George Washington Papers

To George Washington from Henry Pendleton, 10 January 1784

From Henry Pendleton

Charleston [S.C.] January 10th 1784

Dear Sir

I take the Liberty of Introducing to you Mr Shuttleworth a Gentleman of very ancient Family and Large fortune in England who arrived here in his own Yacht about two months since and proposed to make a kind of maritime tour thro’ America by sailing coastways and up the principal rivers as far as the Water will suffer his vessel to go; His Family in Yorkshire & Lancashire has several members in Parliament, all of whom have uniformly reprobated and opposed the Conduct of the English Ministers in the prosecution of the American War, and venerate the band of American patriots who have triumped over their flagitious designs, he is very desirous to pay his respects to the man who stands at the head of these, to whom he thinks England is nearly as much indebted for the preservation of her Liberties as America the loss of the Latter by Military Subjugation necessaryly producing that of the former by Ministerial power & Corruption. I have taken the Liberty to announce him, as he will sail up Potowmack by Mount Vernon as far as Alexandria.1

Amid the General Joy and Congratulations which every where meet you from an Empire, almost entirely owing its Political existence to your Courage and Virtues, I beg leave to add my own, and to wish you every happiness of which human Nature is Capable. I request the honor of my most respectfull Complts to Mrs Washington, & to be permitted to assure you that I am with every Sentiment of Respect & Esteem Yr Mo. Obedt and Most Hble Servt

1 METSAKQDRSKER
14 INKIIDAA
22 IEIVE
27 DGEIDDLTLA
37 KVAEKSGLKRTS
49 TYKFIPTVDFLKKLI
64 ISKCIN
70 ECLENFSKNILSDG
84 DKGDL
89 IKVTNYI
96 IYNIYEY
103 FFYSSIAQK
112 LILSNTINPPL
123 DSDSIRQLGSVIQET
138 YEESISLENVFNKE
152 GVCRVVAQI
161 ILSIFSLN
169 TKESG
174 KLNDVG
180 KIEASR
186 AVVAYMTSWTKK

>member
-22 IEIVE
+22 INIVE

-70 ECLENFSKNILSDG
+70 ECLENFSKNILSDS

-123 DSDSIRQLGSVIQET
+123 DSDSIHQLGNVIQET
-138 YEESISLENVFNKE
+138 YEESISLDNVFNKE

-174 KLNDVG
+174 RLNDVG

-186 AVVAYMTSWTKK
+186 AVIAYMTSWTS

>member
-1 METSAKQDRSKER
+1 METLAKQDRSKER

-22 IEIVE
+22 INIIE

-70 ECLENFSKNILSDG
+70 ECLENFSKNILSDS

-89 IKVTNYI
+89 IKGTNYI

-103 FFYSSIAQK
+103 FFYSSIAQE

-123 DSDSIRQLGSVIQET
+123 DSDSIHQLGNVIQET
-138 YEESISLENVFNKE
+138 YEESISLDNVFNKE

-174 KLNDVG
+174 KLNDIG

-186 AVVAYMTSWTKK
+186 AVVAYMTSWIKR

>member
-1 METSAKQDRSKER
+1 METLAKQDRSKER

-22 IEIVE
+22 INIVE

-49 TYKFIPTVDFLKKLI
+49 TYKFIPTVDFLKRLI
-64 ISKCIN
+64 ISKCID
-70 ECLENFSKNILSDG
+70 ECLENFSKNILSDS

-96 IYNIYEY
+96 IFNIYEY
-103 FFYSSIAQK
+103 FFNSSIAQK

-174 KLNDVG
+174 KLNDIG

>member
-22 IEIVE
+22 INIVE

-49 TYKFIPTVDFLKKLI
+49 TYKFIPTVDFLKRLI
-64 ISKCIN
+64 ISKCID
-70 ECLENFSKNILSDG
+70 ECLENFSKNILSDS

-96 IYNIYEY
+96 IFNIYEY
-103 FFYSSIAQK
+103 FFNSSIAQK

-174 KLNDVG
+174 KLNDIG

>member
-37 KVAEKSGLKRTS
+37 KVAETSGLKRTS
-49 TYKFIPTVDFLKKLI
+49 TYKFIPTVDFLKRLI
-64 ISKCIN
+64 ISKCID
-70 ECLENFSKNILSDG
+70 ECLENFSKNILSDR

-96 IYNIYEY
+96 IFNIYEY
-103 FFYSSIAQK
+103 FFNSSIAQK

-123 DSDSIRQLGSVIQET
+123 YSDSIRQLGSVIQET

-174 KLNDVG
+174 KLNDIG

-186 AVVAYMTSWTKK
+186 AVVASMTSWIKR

Hy Pendleton

ALS, PHi: Gratz Collection; Sprague transcript, DLC:GW.

Henry Pendleton, who died in 1788, was elected one of the South Carolina state judges in 1776. Chastellux on 30 Nov. 1780 had this to say about him:“Mr. Pendleton, a judge from South Carolina, a remarkably tall man, with a very distinguished countenance; he had the courage to hang three Tories at Charleston, a few days before the surrender of the town, and was accordingly in great danger of losing his life, had he not escaped out of the hands of the English, though included in the capitulation” (Chastellux, Travels in North America, description begins Marquis de Chastellux. Travels in North America in the Years 1780, 1781 and 1782. Translated and edited by Howard C. Rice, Jr. 2 vols. Chapel Hill, N.C., 1963. description ends 1:131). Pendleton was one of the few South Carolina leaders who in 1788 opposed the ratification of the federal Constitution. He was the nephew of GW’s friend Edmund Pendleton of Virginia.

1For the identity of Robert Shuttleworth, see Charles Cotesworth Pinckney to GW, 14 Jan. 1784, and note 1.

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